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Aurora magazine

A centuries-old equation to interpret today's genetic tests

Researchers at the Huntsman Cancer Institute (HCI) have developed a new way to interpret genetic test results. The merit is also from Bayer's Theorem, a mathematical equation dating back to 1763. The researchers used it as a basis for developing the new evaluation method.

Genetic tests are used in a wide range of areas. They range from fetal DNA tests for prenatal diagnosis to cancer treatments. Test results can help to get more precise diagnoses and develop tailor-made treatments for the individual patient. Depending on what a genetic test says, treatment for the same disease can change significantly.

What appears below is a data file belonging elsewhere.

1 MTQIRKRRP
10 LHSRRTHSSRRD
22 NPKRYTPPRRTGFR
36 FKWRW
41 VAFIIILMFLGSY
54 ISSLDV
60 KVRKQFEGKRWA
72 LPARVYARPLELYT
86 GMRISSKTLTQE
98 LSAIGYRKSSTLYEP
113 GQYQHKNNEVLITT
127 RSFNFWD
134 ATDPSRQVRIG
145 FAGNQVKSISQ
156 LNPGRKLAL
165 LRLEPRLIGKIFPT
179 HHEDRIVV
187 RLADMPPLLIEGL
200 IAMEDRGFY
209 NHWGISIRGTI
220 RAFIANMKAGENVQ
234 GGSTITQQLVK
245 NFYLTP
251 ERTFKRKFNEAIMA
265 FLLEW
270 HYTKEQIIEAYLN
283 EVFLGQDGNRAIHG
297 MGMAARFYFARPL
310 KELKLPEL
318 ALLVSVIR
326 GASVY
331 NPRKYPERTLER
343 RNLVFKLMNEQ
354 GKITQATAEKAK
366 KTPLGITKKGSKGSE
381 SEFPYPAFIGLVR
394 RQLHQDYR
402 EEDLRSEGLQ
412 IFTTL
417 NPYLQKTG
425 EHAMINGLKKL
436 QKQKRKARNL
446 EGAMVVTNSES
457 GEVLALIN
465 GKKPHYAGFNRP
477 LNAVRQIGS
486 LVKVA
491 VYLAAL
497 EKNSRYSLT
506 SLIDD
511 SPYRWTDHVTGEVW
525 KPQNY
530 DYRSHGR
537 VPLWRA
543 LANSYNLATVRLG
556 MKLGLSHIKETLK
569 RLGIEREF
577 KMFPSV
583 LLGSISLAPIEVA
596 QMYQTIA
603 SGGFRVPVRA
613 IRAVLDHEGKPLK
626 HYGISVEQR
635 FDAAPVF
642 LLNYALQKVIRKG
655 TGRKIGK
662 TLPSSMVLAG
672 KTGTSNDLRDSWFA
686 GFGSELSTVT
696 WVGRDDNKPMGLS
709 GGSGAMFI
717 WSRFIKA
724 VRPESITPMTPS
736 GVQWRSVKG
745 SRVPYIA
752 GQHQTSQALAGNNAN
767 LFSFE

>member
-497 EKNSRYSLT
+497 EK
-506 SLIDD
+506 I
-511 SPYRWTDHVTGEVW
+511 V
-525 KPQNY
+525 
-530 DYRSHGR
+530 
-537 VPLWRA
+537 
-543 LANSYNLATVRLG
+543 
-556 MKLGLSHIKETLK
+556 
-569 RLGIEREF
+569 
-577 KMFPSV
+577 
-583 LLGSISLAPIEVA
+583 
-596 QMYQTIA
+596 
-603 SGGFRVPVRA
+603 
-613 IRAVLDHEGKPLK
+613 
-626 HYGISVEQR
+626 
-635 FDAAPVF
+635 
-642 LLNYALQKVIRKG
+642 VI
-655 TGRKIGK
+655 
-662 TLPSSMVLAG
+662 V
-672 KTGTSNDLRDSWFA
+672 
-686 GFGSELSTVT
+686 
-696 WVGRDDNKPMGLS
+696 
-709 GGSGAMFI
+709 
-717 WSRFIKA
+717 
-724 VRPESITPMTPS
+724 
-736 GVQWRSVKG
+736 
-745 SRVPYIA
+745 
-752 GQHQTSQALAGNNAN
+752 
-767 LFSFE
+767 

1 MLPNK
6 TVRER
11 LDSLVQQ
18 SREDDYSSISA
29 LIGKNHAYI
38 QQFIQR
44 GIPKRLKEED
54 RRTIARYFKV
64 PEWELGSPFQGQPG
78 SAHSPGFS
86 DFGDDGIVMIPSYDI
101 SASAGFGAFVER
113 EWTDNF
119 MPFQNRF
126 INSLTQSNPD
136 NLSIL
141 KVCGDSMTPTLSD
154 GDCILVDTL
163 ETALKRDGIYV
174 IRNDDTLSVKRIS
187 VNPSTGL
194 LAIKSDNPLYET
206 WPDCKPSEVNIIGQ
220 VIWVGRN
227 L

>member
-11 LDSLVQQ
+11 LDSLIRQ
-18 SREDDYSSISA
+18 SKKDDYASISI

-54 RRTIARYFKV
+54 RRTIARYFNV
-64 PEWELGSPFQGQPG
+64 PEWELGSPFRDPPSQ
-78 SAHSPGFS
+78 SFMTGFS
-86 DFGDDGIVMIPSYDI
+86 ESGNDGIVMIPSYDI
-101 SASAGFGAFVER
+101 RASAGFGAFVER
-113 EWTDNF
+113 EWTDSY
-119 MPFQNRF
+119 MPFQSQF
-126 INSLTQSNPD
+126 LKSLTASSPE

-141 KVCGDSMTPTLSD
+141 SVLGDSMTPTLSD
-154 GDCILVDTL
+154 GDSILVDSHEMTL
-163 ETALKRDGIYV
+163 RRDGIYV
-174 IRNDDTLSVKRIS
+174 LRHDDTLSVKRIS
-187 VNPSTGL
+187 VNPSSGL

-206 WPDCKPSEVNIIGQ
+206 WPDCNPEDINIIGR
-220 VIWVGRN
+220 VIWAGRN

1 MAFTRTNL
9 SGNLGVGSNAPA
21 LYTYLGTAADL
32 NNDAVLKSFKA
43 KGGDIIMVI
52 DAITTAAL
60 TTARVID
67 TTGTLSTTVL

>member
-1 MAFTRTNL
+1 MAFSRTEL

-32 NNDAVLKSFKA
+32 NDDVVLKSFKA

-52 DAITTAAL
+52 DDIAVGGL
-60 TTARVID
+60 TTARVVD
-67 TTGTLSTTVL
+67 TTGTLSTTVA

One of today's big challenges is to understand which genetic variations count and which can be ignored. Over the years, in fact, thousands of VUS have accumulated, or genetic variations whose meaning is unclear. Most of these are almost certainly harmless, but many others could be decisive for the development of a disease.

In order to reduce the subjectivity of certain interpretations, the team developed an algorithm that analyzes the results of genetic tests. The tool serves to determine the risk rate that a patient develops a certain disease. To test its effectiveness, they tested it according to 18 rules recommended by the American College of Genetics and Genomics (ACMG). The results were positive and the new tool proved that it could make the diagnosis more precise.